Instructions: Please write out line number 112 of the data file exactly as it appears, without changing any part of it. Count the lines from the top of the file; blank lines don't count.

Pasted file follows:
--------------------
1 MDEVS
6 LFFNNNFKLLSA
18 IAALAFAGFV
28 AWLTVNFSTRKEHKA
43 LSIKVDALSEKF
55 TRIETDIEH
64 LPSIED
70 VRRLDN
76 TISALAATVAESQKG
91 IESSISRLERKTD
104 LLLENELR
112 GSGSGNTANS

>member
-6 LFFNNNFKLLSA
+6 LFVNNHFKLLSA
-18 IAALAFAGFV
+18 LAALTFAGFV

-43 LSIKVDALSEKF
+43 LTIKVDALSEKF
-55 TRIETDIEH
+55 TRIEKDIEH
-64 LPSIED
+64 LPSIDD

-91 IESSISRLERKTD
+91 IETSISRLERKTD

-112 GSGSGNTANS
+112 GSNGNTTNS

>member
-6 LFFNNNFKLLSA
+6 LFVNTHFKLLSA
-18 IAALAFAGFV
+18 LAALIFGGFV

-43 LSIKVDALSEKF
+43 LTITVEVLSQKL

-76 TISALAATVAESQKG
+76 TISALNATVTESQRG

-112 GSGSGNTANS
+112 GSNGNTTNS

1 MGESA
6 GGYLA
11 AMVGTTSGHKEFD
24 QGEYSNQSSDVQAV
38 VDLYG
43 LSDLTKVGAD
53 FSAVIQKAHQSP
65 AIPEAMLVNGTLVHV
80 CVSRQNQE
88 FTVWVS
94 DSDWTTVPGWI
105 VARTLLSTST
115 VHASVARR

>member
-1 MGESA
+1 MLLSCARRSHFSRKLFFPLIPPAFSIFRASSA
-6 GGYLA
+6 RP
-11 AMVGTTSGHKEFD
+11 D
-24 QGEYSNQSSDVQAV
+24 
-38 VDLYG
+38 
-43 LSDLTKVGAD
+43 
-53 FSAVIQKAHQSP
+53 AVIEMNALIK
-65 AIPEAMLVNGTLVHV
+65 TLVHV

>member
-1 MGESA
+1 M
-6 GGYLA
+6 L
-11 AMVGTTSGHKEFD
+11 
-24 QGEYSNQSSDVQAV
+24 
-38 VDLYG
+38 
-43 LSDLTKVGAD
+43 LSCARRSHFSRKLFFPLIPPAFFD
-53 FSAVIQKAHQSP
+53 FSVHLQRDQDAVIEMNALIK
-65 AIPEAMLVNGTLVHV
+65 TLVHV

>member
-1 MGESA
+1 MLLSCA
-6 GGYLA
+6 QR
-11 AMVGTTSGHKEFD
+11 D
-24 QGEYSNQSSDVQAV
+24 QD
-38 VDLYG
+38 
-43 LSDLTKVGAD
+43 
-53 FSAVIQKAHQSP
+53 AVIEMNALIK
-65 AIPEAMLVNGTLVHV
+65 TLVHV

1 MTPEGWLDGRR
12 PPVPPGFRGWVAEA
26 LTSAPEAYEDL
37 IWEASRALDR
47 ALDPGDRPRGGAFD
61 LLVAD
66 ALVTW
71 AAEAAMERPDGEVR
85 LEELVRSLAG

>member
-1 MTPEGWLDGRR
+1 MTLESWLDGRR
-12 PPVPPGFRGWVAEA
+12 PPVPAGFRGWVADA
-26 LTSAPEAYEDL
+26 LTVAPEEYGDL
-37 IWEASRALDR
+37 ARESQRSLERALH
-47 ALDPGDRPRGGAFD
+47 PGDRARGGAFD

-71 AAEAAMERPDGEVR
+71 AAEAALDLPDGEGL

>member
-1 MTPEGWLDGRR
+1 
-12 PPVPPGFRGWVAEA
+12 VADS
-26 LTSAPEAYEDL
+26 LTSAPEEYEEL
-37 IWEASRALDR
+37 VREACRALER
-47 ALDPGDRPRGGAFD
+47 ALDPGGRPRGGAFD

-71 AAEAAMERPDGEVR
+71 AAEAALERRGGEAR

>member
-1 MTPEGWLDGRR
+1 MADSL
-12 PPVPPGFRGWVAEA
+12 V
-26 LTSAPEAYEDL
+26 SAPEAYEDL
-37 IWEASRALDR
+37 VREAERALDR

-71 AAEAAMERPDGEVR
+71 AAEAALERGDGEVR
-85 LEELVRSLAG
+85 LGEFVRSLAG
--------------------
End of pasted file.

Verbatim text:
>member